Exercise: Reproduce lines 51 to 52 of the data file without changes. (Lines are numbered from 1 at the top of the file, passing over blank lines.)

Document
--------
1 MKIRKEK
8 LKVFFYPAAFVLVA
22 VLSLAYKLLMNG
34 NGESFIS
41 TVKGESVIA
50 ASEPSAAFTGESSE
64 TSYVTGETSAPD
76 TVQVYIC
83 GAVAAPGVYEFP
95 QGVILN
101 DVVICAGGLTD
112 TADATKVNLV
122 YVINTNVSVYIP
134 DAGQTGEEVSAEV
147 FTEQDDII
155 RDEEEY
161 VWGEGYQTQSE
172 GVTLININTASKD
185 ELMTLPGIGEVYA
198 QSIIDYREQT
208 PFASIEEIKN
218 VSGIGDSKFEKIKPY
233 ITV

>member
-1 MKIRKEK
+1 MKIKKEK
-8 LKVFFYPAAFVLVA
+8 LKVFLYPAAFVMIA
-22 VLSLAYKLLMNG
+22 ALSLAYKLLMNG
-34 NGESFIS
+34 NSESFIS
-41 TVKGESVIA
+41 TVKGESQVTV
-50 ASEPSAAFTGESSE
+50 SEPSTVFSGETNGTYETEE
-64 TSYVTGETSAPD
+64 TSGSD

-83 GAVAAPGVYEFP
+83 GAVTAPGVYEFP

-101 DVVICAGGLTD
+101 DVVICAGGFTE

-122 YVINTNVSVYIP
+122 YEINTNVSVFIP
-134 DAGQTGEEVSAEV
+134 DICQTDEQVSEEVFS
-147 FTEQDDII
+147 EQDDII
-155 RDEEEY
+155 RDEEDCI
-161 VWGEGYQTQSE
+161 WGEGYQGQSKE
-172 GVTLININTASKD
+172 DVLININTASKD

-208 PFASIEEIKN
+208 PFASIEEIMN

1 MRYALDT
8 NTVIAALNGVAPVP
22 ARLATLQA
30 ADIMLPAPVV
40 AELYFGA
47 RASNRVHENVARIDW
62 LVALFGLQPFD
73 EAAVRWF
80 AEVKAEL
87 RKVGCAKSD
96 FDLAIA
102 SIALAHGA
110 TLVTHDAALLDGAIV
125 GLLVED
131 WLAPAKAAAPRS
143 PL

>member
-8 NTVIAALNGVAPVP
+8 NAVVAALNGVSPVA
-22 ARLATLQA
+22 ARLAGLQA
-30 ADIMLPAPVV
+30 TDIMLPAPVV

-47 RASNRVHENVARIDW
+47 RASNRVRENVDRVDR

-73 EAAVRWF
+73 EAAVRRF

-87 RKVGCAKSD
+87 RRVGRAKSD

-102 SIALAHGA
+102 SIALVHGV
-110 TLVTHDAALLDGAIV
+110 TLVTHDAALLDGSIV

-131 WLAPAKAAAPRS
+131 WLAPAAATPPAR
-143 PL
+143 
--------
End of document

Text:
-161 VWGEGYQTQSE
+161 WGEGYQGQSKE